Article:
In this Blog post I will be discussing typical wall defects and some of the causes.
The walls of a building serve several different functions to the stability of a building. Each wall that is constructed must be able to tolerate a varied amount of load and movement that may occur across its lifespan.
Whilst walls fulfil a vital aspect of a building as a whole, they do have many weaknesses that range from minor fixes to detrimental to the integrity of a building.
The main functions of a wall consist of the following;
- Supporting floor and roof loads and transferring them to the foundations.
- To give environmental protection to the internal areas of the building.
- To define separate areas of use within a building
Some common issues and defects you may find with walls can be seen below:
Walls can bulge for many different reasons. Some are simply down to poor design and construction resulting in distortion and eventually bulging.
Another issue that can cause bulging in walls is when a large tree is located beside a building. Tree’s get larger over time and in turn grow deeper roots, the roots can interfere with the foundations of a wall and result in destabilising the foundations and wall.
The main cause of spalling of brickwork is water. Water can erode surfaces and weaken the brickwork over time.
The external face of a wall will most certainly get wet due to the weather as it is inevitable.
They are built to withstand the weather and house the inner sections of the building. Over the course time the effects of the weather; rainfall, snow and frosting in particular will have a negative impact on walls as they will degrade the brickwork, the brickwork will absorb more moisture and ultimately lessen the strength of the brickwork by crumbling away.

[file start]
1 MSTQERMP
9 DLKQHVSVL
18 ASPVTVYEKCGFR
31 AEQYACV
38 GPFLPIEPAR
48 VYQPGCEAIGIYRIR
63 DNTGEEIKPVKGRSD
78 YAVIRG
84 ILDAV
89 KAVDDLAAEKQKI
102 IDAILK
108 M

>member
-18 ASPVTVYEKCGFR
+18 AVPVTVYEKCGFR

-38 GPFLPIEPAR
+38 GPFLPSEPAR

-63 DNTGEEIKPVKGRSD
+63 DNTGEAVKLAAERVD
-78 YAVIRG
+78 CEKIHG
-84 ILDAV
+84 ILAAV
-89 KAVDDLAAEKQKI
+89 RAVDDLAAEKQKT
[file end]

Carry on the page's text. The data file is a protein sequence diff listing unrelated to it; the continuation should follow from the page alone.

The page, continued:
Wall Tie Failure
Wall ties are used to join two skins of cavity wall together and carries great importance in the stability of a wall.
It is quite common for wall tie failure to occur; they are prone to rusting – if they are not properly protected, moisture can travel along the tie and cause oxidisation which can further lead to cracking occurring in the brickwork and in turn cause destabilisation to the wall.
Chimney Breast Removal
When undertaking a chimney breast removal it is important to go about this in the correct way as this can lead to further structural defects throughout the property. It is important that the correct mechanism is installed in place to ensure that the remaining load of the chimney stack is sufficiently supported.
Typical forms of support for the remaining load of the chimney stack are steel beams or Gallows Brackets.
When a building owner is carrying out a chimney breast removal it is common to find hairline cracks on the face or around the junctions of the chimney beast on the adjoining owner’s side if it is a semi detached or a terraced property.
These cracks typically appear from the vibrations from the removal of the chimney breast from the building owner’s side.
If you think your property is suffering from some type of defect, I would recommend speaking to a Surveyor at the first instance, they will be able to inspect and advise you of exactly what is going on!
If you are purchasing a property and you believe it to be suffering from these types of issues, I would recommend having a RICS HomeBuyer Report or Full Building Survey undertaken. That will ensure all of the defects are picked up and reported to you pre purchase.